M Hartley
Publication Date (Web): 31 January 2017
DOI: https://doi.org/10.21139/wej.2017.007

Northern Australia (or, “the North”) is defined as all of the Northern Territory (NT) and those parts of Western Australia (WA) and Queensland (QLD) north of the Tropic of Capricorn. The vast land mass of the North means that its resources are governed by four distinct jurisdictions: the Commonwealth (Federal Government), Northern Territory, Western Australia and Queensland. The resulting regulation is individualistic to the jurisdictions, meaning that there is no consistent water law across northern borders despite the sharing of water resources between WA and the NT and, to a greater extent, the NT and QLD. With Commonwealth policy supporting the development of Northern Australia, investors are actively scrutinizing market potential. The current interest is also buoyed by the recognised room for growth in areas of northern agriculture, aquaculture and infrastructure, which is propelled by both the substantial underdevelopment of the North and a burgeoning Asian middle class, which offers a close trade neighbour to the northern jurisdictions.

The obvious challenge in water law in Northern Australia arises from legal inconsistency across jurisdictions. In the absence of a Commonwealth referral of power from WA and QLD, as illustrated in the Murray Darling Basin region of Australia’s east coast, water laws in the North will continue to be inconsistent and impact the attractiveness of the investment market. This is particularly problematic for water resources that are shared across jurisdictions. There currently exist no intergovernmental agreements in the North, either between States and the Territory (including with respect to the Great Artesian Basin), or States, the Territory and Commonwealth Governments. Northern Australia would be wise to consider a ‘whole of system’ approach – which accounts for the North’s climate, isolation and land mass and is similar in effect to that endorsed by the National Water Initiative – and create a legal framework that is consistent across jurisdictions and, therefore, conducive to development. In the absence of doing so, the jurisdictions run the risk of poor equitable distribution of water, its ongoing undervaluation, poor monitoring, limited data availability and, most notably, stalled development opportunities. Consistency in policy and law will not only secure investment but will also ensure that ongoing investment is supported by understood, and therefore sustainable, water resources.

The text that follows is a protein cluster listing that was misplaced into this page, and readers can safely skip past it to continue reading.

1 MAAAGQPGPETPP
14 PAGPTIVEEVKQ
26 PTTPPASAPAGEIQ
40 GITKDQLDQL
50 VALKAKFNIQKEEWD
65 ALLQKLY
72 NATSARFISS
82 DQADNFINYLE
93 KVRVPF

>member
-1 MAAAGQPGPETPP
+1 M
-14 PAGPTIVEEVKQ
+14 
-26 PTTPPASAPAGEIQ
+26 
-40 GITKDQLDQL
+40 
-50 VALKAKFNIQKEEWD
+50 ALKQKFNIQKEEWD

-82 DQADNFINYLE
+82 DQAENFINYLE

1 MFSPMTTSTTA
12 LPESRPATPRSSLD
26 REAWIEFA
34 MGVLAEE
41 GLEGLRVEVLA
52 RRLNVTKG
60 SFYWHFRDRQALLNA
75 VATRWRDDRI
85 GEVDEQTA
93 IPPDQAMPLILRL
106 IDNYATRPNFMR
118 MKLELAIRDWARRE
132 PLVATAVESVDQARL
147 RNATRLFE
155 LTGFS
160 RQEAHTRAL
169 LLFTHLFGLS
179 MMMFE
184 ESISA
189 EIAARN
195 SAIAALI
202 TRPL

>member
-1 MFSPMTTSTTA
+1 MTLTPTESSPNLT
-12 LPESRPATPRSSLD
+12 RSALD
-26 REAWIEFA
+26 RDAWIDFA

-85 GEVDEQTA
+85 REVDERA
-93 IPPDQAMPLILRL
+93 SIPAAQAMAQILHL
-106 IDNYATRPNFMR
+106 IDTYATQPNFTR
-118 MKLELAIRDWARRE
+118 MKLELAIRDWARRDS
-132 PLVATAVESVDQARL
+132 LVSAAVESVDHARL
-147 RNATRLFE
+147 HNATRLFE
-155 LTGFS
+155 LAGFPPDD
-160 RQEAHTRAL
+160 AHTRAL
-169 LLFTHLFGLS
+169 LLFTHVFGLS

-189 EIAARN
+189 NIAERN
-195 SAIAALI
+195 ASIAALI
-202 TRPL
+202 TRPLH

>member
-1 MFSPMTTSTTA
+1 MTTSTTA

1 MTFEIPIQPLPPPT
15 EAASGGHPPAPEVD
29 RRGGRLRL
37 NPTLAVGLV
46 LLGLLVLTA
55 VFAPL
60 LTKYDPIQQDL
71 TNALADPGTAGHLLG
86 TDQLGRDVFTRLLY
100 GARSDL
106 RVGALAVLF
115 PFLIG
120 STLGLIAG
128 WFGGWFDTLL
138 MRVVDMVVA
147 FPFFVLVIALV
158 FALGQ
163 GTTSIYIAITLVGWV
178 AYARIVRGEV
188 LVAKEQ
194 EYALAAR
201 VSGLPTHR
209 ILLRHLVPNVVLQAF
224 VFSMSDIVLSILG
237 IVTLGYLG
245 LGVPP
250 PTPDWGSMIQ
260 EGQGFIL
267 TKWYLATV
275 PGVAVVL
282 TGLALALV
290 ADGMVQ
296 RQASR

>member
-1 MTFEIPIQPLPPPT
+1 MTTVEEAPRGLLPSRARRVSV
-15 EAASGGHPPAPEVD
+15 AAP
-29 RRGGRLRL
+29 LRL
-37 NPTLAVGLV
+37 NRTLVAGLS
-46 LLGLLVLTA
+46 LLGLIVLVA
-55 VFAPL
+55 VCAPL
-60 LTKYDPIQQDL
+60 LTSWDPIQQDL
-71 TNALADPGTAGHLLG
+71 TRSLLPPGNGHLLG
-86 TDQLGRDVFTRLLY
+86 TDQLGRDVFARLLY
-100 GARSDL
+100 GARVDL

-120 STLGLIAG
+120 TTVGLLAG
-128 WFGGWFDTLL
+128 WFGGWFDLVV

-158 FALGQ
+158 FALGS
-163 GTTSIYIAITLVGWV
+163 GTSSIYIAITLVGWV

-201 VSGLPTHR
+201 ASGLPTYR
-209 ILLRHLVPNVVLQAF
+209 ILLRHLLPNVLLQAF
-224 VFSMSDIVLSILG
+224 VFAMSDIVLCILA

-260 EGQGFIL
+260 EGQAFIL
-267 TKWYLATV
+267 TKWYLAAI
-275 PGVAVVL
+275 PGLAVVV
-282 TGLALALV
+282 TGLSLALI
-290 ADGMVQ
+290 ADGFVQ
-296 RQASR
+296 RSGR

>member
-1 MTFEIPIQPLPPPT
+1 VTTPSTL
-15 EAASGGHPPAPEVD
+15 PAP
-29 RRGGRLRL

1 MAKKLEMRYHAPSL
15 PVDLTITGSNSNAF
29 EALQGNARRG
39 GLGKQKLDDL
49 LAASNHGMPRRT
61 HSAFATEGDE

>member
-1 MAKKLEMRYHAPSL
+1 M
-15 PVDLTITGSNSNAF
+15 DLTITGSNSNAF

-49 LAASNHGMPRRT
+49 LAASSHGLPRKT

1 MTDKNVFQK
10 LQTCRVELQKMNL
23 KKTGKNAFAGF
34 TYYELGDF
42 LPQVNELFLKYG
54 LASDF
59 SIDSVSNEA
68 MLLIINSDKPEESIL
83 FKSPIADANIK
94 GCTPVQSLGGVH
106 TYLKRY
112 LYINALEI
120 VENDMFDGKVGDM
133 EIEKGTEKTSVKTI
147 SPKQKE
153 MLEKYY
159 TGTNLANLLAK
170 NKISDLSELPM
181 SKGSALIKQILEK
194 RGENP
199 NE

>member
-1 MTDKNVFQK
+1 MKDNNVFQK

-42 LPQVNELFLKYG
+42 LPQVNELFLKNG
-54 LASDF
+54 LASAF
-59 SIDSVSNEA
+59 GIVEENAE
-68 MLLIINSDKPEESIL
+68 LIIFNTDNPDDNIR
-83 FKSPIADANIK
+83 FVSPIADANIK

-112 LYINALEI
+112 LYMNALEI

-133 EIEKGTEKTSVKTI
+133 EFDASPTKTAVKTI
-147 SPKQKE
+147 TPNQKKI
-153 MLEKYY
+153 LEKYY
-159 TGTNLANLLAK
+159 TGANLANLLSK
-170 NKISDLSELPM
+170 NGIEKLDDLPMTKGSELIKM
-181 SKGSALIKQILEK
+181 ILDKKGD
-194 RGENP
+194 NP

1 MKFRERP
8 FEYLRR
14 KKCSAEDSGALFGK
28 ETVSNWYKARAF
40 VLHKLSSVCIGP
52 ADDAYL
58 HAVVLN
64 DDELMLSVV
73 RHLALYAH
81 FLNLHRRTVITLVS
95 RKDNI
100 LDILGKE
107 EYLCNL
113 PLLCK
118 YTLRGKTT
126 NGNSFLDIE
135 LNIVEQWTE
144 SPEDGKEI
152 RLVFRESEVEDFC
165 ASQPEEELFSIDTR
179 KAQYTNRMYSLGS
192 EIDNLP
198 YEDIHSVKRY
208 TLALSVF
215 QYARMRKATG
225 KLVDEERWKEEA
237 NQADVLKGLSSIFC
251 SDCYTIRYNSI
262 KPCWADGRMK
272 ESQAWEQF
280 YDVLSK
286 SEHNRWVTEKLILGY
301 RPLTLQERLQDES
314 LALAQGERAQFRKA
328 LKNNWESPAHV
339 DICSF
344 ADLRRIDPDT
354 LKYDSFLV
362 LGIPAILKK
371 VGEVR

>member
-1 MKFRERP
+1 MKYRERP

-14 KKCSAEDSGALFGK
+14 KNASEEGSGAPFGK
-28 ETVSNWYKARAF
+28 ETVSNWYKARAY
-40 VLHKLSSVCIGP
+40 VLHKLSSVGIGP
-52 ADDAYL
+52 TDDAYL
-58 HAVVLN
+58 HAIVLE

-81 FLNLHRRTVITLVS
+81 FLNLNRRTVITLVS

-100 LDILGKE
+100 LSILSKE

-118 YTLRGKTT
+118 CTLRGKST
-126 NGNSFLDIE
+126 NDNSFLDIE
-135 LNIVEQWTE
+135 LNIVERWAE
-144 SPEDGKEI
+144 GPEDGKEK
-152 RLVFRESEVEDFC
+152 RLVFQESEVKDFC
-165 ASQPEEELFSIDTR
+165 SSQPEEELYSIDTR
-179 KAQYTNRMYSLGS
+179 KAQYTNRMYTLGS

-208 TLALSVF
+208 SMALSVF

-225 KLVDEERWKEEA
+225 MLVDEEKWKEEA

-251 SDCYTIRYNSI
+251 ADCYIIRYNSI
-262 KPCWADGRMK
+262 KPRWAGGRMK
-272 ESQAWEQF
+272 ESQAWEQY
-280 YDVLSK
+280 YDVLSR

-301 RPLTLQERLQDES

Development of the North will also create a greater need for water storage, as the area suffers from ephemeral stream flows, a disproportionately long dry-to-wet season ratio, and large volumes of rainfall falling in a few short months. Managed aquifer recharge creates an opportunity to store water underground, and quarantine it against high evaporation rates, for year-round use. Consequently, it also means that the natural distribution of water has the potential to change relative to the scale of northern development. 

Each of these areas – reconciling distinct water laws, the possible creation of an intergovernmental agreement, and managed aquifer recharge – bring unique legal challenges that remain largely unexplored and, in their current state, have the prospect of hampering development in the North. This article will examine the current water law and policy frameworks that exist in the North and scrutinise their impact on development and investment. The article concludes that the current state of flux of some of these frameworks is creating investor uncertainty. This must be addressed as a first step before any real progress can occur with respect to reducing barriers to northern development. 


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